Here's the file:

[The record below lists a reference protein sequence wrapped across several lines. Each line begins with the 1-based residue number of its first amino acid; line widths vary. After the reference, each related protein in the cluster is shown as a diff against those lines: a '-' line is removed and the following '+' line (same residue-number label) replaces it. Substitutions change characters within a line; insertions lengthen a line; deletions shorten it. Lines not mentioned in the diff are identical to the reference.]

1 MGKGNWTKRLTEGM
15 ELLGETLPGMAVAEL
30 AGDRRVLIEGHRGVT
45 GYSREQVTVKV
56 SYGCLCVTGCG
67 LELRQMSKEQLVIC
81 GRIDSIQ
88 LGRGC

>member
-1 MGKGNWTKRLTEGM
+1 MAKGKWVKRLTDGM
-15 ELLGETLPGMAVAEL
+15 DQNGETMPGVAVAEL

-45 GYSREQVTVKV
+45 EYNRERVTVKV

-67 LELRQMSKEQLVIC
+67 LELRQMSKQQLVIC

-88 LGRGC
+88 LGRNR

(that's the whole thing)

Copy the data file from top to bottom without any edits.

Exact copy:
[The record below lists a reference protein sequence wrapped across several lines. Each line begins with the 1-based residue number of its first amino acid; line widths vary. After the reference, each related protein in the cluster is shown as a diff against those lines: a '-' line is removed and the following '+' line (same residue-number label) replaces it. Substitutions change characters within a line; insertions lengthen a line; deletions shorten it. Lines not mentioned in the diff are identical to the reference.]

1 MGKGNWTKRLTEGM
15 ELLGETLPGMAVAEL
30 AGDRRVLIEGHRGVT
45 GYSREQVTVKV
56 SYGCLCVTGCG
67 LELRQMSKEQLVIC
81 GRIDSIQ
88 LGRGC

>member
-1 MGKGNWTKRLTEGM
+1 MAKGKWVKRLTDGM
-15 ELLGETLPGMAVAEL
+15 DQNGETMPGVAVAEL

-45 GYSREQVTVKV
+45 EYNRERVTVKV

-67 LELRQMSKEQLVIC
+67 LELRQMSKQQLVIC

-88 LGRGC
+88 LGRNR